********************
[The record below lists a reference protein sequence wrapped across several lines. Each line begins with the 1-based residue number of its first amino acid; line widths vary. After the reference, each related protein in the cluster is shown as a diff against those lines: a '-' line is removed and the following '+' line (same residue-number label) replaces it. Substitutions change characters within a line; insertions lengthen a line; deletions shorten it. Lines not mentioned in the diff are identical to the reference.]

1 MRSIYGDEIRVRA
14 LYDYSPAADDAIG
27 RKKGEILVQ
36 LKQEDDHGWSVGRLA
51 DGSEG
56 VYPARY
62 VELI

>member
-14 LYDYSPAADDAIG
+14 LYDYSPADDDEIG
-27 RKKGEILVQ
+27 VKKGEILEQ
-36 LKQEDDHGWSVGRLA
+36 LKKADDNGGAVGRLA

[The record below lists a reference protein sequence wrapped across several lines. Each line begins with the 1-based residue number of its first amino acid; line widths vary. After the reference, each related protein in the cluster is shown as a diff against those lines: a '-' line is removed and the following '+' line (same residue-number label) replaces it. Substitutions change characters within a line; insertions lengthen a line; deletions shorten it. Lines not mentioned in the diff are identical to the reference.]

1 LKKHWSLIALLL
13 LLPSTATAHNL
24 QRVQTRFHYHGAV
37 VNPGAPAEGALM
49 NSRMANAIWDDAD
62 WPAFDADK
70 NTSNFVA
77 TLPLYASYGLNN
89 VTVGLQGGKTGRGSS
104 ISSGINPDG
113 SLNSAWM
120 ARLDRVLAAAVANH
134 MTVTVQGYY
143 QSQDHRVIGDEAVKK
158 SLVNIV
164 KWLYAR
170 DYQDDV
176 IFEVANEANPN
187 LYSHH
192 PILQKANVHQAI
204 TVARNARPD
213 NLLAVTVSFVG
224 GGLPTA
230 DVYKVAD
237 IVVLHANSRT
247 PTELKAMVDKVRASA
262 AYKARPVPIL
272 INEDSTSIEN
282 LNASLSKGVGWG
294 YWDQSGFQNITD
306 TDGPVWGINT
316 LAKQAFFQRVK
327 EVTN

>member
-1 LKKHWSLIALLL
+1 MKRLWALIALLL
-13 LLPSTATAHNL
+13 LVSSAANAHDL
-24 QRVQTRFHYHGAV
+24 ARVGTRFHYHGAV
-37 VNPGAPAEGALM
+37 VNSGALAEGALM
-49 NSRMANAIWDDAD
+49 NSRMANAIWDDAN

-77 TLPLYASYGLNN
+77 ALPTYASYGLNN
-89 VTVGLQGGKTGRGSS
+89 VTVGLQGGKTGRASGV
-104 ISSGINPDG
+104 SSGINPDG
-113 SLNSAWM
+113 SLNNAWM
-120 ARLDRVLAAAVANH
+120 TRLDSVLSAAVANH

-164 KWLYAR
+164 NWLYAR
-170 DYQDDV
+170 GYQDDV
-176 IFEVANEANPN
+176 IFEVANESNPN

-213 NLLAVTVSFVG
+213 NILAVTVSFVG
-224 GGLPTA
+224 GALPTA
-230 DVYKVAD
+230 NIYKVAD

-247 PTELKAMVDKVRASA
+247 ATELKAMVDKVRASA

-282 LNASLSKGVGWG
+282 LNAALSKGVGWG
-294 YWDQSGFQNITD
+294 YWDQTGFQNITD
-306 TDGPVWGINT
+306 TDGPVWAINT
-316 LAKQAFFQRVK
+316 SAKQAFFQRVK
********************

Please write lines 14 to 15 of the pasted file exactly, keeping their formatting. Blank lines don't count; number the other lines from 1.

-36 LKQEDDHGWSVGRLA
+36 LKKADDNGGAVGRLA